4.0 The strategies to minimize the project risks
In order to reduce the peril and further increase the chances of developing a more successful solution, a number of strategies have to be followed depending on the structure, size and levels of qualification of the project staff. For instance, if the project entails complex technology, experienced technical and administrative project leaders should be recruited. However, if the available project staffs are not sufficiently competent then project management is under an obligation to subcontract.
Large projects are more advantageous to the company when formal planning and tools for documenting and monitoring the project plans are properly used. Methods of documentation (Gantt and PERT charts) need to be applied appropriately. Gantts presents all the activities of the project together with their corresponding starting and ending times but not task dependencies. As a result, the US navy developed a Program Evaluation and Review Technique (PERT) to replace the Gantt charts. A PERT chart is relatively more reliable compared to Gantt chart as it depicts all the project activities and their interrelationships. The chart provides a list of all specific activities of a project and the tasks to be completed before others can begin. Hence, the managers should have an adequate knowledge about the two charts of documenting the project plans. The knowledge helps in appropriate application which in turns reduces the risk that may be involved.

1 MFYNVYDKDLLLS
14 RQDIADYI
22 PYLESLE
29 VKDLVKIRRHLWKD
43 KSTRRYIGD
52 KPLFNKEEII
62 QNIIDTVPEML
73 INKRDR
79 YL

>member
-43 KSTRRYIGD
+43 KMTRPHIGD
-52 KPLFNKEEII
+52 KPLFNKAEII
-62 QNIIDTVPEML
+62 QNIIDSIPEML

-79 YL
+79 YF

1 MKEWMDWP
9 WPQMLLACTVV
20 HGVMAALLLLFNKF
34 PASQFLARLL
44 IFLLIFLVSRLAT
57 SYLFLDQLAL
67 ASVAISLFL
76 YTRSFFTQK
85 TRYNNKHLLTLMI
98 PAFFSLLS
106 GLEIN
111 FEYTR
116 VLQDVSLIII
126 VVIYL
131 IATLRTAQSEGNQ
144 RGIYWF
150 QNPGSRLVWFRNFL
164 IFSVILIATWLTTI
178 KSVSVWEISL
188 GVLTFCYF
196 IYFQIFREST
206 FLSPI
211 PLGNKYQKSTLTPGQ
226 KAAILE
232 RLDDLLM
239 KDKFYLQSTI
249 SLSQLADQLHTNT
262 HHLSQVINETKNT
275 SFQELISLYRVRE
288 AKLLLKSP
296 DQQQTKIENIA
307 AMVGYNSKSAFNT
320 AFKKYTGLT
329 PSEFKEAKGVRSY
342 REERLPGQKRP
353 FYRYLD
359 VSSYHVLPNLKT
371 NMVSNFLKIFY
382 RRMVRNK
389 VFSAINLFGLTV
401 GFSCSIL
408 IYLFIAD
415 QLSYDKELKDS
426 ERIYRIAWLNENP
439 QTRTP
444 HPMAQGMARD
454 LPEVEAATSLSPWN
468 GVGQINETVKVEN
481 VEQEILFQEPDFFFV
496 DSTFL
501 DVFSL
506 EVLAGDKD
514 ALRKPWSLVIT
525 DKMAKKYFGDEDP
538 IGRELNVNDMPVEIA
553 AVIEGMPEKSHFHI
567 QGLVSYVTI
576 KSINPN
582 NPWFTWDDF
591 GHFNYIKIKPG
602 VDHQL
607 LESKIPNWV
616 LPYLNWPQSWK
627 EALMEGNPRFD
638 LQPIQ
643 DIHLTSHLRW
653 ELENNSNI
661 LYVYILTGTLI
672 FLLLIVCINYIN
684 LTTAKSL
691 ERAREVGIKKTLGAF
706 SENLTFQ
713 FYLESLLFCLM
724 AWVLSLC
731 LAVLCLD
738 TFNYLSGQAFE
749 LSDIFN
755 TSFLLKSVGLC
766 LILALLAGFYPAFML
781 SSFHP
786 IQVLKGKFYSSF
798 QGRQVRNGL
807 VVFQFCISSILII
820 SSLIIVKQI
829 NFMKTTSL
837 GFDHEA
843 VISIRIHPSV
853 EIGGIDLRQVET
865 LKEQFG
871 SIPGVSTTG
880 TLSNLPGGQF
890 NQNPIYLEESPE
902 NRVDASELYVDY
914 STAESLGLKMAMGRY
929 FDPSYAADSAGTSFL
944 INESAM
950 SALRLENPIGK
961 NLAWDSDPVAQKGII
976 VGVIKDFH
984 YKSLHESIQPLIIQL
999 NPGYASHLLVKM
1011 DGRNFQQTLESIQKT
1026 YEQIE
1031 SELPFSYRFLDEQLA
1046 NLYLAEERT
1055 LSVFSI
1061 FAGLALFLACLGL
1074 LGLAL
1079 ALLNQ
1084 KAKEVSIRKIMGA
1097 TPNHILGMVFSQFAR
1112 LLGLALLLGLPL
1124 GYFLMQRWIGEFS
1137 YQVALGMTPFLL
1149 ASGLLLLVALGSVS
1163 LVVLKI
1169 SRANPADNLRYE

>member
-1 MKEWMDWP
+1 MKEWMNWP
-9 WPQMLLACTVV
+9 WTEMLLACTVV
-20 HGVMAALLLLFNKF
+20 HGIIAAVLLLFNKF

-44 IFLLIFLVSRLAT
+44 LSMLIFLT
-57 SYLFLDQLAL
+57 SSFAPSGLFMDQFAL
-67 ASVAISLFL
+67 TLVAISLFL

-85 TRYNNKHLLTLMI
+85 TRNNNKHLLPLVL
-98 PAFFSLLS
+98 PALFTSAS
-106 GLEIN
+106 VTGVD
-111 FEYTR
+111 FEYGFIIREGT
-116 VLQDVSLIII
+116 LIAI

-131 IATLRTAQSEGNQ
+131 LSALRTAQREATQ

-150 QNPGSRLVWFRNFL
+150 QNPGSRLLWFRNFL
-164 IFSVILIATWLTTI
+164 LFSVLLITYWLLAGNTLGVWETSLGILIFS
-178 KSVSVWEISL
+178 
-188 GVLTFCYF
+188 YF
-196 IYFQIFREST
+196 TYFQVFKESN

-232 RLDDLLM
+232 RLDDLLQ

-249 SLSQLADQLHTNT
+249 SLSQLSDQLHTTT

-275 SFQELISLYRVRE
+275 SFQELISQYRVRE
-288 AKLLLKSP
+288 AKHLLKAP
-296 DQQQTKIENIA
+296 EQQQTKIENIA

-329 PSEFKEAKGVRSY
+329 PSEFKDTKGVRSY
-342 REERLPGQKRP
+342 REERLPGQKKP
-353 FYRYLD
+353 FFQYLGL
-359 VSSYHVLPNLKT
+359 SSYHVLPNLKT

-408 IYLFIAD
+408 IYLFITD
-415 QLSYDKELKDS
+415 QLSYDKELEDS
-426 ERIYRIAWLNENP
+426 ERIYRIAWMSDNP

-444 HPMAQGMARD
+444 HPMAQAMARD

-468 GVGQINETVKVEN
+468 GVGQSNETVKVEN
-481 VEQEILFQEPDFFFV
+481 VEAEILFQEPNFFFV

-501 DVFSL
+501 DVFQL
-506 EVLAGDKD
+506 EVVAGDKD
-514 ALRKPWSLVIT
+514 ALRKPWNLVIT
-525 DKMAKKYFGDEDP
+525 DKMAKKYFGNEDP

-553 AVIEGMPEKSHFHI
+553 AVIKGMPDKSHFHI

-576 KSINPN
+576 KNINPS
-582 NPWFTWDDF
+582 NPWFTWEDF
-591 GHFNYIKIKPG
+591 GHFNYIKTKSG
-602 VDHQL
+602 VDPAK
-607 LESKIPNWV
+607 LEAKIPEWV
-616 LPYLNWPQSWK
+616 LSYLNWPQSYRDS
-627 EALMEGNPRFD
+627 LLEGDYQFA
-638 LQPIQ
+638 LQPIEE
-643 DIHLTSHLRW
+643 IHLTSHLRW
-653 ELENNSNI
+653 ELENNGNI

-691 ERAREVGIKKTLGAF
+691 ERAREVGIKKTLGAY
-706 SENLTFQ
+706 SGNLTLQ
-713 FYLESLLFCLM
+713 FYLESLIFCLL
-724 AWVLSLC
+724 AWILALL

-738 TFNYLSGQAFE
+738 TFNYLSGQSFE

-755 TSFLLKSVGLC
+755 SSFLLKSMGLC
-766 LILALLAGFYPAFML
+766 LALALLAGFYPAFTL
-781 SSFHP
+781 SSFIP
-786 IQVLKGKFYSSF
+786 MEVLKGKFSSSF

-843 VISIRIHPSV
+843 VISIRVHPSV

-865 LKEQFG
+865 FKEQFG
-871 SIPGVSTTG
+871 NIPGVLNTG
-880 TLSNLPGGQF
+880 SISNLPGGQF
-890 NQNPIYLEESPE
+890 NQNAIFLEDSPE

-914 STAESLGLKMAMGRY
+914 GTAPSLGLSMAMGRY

The process of developing a new information system not only involves the installation of new hardware but it also involves adjusting to the organizational changes caused by the new scheme. The new solution may include new information, fresh decision making authority or new business process. The new systems are liable to fail in their intended functions unless the management introduces it to the organization with much caution. Similarly, the process of change in planning effective and successful implementation of the system may be critical. In the first place, company has to make various employees and shareholders aware of the newly introduced solution. If possible, the management should also train the employees and provide the resources that deal with the new program.